The United States granted 180-day waivers on Iran sanctions to China, India and seven other countries on Friday in exchange for those economies cutting purchases of oil from the Islamic Republic.
US President Barack Obama's administration is renewing waivers for all of Iran's major oil buyers, after granting them to Japan and 10 countries in the European Union in September.
The sanctions aim to choke funding to Iran's nuclear program, which the West suspects is enriching uranium to levels that could be used in weapons. Tehran says the program is for civilian purposes.
Secretary of State Hillary Clinton said she would also granted the waivers, known as "exceptions" to South Korea, South Africa, Turkey, Sri Lanka, Malaysia, Singapore and Taiwan, the aide said.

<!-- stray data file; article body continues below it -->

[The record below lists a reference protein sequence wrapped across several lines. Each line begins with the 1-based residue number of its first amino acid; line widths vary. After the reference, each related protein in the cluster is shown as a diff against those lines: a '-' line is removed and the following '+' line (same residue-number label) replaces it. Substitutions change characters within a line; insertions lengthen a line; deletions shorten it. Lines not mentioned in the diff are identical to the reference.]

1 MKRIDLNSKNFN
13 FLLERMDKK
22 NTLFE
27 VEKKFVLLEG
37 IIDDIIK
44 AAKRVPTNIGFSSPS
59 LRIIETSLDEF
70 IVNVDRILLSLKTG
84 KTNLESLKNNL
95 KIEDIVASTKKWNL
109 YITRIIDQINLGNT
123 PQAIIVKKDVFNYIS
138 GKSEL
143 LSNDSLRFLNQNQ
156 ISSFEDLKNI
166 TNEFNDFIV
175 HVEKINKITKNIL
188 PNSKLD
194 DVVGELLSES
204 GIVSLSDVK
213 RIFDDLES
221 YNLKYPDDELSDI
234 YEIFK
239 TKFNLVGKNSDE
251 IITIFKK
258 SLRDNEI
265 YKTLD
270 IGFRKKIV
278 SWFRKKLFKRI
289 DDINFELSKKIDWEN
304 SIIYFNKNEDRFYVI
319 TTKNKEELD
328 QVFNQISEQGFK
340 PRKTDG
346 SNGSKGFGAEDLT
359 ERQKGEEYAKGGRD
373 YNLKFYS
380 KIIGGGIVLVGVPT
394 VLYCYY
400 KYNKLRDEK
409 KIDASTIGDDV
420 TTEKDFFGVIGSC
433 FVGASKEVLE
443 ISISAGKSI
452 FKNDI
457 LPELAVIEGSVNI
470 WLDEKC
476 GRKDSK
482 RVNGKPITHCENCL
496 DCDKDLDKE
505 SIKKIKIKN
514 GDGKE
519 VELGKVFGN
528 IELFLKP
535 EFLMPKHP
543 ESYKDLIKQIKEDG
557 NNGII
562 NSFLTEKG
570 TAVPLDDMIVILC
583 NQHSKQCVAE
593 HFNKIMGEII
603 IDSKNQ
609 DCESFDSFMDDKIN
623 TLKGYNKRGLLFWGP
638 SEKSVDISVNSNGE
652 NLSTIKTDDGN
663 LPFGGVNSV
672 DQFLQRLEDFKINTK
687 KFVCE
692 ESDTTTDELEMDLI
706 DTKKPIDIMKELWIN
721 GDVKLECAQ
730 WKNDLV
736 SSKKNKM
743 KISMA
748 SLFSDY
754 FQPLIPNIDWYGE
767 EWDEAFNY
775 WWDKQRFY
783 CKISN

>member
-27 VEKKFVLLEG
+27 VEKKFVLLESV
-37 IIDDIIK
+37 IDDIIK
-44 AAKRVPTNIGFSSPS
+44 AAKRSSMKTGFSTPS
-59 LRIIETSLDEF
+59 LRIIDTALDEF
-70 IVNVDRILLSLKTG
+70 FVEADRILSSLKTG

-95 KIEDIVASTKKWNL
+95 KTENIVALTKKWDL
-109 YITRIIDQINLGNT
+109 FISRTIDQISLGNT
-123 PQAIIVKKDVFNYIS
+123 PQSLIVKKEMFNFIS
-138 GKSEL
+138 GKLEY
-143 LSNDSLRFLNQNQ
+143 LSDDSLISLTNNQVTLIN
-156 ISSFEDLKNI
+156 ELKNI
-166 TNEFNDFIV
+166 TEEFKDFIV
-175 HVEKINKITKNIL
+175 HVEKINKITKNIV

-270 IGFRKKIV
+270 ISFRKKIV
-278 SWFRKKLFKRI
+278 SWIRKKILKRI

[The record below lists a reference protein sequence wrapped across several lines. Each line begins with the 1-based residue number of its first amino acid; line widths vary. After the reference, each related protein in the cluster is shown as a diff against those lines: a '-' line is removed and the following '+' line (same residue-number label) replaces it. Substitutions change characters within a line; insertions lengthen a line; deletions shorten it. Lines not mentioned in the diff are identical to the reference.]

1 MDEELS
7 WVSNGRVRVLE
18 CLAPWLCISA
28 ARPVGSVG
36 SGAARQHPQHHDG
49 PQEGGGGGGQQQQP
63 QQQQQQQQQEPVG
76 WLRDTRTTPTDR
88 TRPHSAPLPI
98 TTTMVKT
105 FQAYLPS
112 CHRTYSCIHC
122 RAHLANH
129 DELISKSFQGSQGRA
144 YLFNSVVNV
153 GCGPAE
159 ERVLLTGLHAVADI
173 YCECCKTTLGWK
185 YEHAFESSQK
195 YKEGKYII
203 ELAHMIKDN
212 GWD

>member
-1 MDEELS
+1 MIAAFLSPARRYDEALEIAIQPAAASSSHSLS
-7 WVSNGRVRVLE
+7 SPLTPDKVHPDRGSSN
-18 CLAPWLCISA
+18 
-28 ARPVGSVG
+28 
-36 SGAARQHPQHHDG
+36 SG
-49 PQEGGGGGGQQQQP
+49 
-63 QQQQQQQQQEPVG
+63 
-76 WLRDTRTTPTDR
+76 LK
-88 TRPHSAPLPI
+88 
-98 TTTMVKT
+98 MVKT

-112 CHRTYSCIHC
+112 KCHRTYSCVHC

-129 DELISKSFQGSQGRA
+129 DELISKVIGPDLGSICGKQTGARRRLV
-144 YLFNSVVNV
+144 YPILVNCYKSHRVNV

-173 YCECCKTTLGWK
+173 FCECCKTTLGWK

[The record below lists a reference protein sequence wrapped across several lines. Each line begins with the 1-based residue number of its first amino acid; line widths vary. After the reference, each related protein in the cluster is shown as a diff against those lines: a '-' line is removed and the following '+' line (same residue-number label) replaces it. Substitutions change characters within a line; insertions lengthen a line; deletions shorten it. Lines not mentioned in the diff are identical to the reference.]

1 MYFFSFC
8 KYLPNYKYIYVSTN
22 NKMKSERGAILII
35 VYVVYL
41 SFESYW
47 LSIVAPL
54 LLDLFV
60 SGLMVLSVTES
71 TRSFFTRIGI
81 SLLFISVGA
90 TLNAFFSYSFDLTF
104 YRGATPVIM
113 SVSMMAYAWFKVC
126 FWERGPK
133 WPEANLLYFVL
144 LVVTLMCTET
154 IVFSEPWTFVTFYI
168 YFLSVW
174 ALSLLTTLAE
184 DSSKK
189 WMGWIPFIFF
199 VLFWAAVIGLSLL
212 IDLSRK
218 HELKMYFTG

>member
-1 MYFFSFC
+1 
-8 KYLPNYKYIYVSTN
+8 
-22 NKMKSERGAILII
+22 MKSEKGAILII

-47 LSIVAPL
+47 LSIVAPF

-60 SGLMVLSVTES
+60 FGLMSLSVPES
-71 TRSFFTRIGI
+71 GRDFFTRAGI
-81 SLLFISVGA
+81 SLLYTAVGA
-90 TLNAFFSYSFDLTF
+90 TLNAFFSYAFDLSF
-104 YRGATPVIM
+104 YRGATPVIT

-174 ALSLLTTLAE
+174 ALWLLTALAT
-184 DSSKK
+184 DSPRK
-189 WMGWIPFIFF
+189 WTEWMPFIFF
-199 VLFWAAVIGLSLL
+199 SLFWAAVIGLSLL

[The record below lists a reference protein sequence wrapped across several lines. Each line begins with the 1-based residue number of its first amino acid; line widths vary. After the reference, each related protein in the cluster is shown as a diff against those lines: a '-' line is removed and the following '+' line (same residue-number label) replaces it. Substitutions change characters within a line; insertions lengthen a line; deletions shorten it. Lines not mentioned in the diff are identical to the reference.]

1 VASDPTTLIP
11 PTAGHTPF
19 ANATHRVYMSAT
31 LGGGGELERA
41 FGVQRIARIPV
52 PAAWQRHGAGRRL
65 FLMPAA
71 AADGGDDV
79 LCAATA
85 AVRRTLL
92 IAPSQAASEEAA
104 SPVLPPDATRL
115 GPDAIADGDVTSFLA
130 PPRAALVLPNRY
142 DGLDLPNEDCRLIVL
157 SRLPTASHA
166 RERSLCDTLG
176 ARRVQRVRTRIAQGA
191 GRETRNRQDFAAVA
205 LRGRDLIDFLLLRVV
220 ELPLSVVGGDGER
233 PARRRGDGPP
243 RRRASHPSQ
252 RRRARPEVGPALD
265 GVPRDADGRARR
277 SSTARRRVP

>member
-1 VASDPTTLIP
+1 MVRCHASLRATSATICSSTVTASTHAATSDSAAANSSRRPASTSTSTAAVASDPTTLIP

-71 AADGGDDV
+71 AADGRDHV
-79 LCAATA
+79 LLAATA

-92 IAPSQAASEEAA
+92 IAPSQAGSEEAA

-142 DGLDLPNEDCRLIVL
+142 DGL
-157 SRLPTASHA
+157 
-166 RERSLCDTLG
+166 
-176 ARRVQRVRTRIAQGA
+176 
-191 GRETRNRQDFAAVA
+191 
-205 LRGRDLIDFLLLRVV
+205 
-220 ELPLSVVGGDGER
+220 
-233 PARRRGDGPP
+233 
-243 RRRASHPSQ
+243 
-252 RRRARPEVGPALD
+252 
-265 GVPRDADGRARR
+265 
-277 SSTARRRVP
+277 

"Iran’s oil production fell by one million barrels per day in September and October 2012, compared to the same period in 2011," said Clinton. "This has reduced Iran’s export volumes and oil revenues, which fund not only the nuclear program but its support for terror and destabilizing actions in the region."
Clinton added: "The message to the Iranian regime from the international community is
clear: take concrete actions to satisfy the concerns of the
international community through negotiations with the P5+1, or face
increasing isolation and pressure."
Jpost.com staff contributed to this report